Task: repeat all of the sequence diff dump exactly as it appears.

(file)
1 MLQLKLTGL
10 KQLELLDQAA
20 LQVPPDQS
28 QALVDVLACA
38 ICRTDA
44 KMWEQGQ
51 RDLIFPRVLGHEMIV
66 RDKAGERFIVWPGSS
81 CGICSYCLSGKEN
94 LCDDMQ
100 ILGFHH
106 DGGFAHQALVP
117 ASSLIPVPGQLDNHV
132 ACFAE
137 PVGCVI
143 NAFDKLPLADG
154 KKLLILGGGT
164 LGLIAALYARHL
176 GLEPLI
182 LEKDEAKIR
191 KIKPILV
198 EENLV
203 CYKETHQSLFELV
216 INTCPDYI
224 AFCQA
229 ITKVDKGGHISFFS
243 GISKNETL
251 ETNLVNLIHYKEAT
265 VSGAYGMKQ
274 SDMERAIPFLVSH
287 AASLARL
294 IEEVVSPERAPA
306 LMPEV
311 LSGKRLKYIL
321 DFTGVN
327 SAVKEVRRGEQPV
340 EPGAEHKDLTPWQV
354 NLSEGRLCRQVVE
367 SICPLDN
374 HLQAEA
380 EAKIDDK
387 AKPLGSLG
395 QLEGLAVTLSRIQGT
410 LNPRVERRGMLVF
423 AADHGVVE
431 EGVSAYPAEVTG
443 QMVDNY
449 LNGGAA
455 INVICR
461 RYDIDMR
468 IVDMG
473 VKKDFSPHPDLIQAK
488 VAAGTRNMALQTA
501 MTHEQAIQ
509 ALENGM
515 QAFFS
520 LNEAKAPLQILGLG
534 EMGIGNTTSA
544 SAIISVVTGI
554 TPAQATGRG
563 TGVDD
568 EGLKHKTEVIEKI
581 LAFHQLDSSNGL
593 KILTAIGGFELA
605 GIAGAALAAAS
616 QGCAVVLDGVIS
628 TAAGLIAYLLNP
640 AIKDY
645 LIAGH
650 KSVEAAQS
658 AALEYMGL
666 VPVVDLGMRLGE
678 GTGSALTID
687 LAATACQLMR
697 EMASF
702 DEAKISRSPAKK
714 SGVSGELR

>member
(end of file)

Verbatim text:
1 MLQLKLTGL
10 KQLELLDQAA
20 LQVPPDQS
28 QALVDVLACA
38 ICRTDA
44 KMWEQGQ
51 RDLIFPRVLGHEMIV
66 RDKAGERFIVWPGSS
81 CGICSYCLSGKEN
94 LCDDMQ
100 ILGFHH
106 DGGFAHQALVP
117 ASSLIPVPGQLDNHV
132 ACFAE
137 PVGCVI
143 NAFDKLPLADG
154 KKLLILGGGT
164 LGLIAALYARHL
176 GLEPLI
182 LEKDEAKIR
191 KIKPILV
198 EENLV
203 CYKETHQSLFELV
216 INTCPDYI
224 AFCQA
229 ITKVDKGGHISFFS
243 GISKNETL
251 ETNLVNLIHYKEAT
265 VSGAYGMKQ
274 SDMERAIPFLVSH
287 AASLARL
294 IEEVVSPERAPA
306 LMPEV
311 LSGKRLKYIL
321 DFTGVN
327 SAVKEVRRGEQPV
340 EPGAEHKDLTPWQV
354 NLSEGRLCRQVVE
367 SICPLDN
374 HLQAEA
380 EAKIDDK
387 AKPLGSLG
395 QLEGLAVTLSRIQGT
410 LNPRVERRGMLVF
423 AADHGVVE
431 EGVSAYPAEVTG
443 QMVDNY
449 LNGGAA
455 INVICR
461 RYDIDMR
468 IVDMG
473 VKKDFSPHPDLIQAK
488 VAAGTRNMALQTA
501 MTHEQAIQ
509 ALENGM
515 QAFFS
520 LNEAKAPLQILGLG
534 EMGIGNTTSA
544 SAIISVVTGI
554 TPAQATGRG
563 TGVDD
568 EGLKHKTEVIEKI
581 LAFHQLDSSNGL
593 KILTAIGGFELA
605 GIAGAALAAAS
616 QGCAVVLDGVIS
628 TAAGLIAYLLNP
640 AIKDY
645 LIAGH
650 KSVEAAQS
658 AALEYMGL
666 VPVVDLGMRLGE
678 GTGSALTID
687 LAATACQLMR
697 EMASF
702 DEAKISRSPAKK
714 SGVSGELR

>member